A pharmacy journal has retracted a 2017 cancer paper after determining that the lead author forged her co-author’s signature.
Alain Li Wan Po, editor-in-chief of the Journal of Clinical Pharmacy and Therapeutics, told Retraction Watch that, after discovering the forgery, the journal lost confidence in “the integrity of the whole report,” and decided to retract it:
Our judgment was that if an author is willing to forge a signature, we cannot be sure of the integrity of the whole report and decided on the retraction.
According to Po, the paper’s lead author, Yan Wang, objected to the retraction because “she maintained that the data were accurate.” So the editors retracted the paper without her approval — but with the agreement of the author Jatinder Lamba, whose name was forged.
How did the journal discover the forged signature?
Continue reading Journal retracts paper after discovering lead author forged co-author’s signature
Talk about a popular patient: A woman who developed a case of internal bleeding while taking the anticoagulant Xarelto (rivaroxaban) was written up in not one — but two — case reports. The trouble was, both groups didn’t realize what the other was doing, so the more recent article is now being retracted from the Journal of Clinical Pharmacy and Therapeutics.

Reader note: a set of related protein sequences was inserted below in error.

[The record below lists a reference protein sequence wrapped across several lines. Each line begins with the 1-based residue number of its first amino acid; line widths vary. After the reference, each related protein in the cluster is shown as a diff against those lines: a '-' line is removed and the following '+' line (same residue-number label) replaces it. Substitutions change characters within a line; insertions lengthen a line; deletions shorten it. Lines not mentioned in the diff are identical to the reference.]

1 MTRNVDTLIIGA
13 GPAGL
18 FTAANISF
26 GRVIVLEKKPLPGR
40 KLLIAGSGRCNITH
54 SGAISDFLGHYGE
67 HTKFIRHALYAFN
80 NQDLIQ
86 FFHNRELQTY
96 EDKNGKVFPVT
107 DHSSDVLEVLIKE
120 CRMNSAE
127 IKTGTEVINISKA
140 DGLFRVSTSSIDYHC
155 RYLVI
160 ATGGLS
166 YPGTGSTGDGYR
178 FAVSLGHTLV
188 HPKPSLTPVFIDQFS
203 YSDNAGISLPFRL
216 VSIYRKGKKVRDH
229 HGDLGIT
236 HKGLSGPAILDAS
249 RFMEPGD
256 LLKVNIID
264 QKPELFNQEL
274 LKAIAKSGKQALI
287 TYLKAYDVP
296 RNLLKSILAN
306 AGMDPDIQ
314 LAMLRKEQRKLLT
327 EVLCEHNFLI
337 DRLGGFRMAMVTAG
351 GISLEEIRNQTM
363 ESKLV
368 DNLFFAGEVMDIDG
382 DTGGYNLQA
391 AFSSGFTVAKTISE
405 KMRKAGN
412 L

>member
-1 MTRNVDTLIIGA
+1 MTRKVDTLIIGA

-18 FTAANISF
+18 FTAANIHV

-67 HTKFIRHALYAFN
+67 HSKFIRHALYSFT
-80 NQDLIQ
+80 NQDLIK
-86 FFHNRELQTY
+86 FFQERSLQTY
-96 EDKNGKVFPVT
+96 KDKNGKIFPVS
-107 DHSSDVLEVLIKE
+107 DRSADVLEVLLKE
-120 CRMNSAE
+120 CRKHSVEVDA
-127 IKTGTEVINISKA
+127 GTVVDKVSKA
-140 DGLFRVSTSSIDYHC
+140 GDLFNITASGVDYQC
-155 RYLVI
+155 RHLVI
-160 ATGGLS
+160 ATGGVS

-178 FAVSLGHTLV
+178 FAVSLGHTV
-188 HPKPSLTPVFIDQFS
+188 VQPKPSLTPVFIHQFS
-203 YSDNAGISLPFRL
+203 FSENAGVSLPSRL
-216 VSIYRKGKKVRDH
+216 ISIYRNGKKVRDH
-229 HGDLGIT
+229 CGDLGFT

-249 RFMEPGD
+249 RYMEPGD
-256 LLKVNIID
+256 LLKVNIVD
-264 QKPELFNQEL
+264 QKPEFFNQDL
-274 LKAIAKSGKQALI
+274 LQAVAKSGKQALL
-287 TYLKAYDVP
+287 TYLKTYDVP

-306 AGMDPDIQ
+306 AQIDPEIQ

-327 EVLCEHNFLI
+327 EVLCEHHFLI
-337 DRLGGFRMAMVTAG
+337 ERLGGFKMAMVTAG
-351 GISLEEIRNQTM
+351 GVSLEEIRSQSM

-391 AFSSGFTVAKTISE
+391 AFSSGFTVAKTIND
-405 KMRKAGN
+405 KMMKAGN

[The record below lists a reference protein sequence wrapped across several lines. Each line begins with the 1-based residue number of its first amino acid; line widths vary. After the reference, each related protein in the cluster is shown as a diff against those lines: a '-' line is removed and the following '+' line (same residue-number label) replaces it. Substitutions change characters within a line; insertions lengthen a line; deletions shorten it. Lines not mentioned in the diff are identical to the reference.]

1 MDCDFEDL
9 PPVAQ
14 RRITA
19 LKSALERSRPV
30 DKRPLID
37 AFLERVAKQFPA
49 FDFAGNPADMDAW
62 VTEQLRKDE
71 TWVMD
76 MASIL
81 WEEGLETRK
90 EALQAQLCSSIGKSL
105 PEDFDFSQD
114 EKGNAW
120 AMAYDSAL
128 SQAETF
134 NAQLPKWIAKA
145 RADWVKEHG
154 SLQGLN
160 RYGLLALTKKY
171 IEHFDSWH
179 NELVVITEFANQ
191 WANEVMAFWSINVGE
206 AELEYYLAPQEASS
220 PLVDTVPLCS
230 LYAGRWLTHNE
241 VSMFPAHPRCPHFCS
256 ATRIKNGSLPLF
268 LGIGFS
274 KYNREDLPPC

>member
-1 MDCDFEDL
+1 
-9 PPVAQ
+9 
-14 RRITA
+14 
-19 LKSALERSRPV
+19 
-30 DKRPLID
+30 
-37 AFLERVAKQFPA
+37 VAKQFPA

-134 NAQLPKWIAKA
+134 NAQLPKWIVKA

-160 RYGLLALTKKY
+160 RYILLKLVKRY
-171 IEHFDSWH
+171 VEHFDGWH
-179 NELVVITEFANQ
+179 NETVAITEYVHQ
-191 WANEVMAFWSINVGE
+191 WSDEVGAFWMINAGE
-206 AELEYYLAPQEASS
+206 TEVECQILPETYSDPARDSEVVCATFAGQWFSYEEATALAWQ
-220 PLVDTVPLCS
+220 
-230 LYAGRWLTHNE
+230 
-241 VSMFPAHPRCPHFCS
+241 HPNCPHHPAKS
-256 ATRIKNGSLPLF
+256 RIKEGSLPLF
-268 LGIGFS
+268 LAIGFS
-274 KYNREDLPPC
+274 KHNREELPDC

The authors, a trio of doctors at Sakarya University in Turkey, described the case of a 75 year-old woman who came to the emergency room for fatigue and stomach pain after taking rivaroxaban for three days. A scan revealed a rectus sheath hematoma.
However, the case had already been published a few months earlier in the Indian Journal of Pharmacology by a separate group of doctors from Sakarya, along with authors from Yenikent State Hospital and Vakfikebir State Hospital.
Continue reading Two groups mistakenly publish case reports on the same patient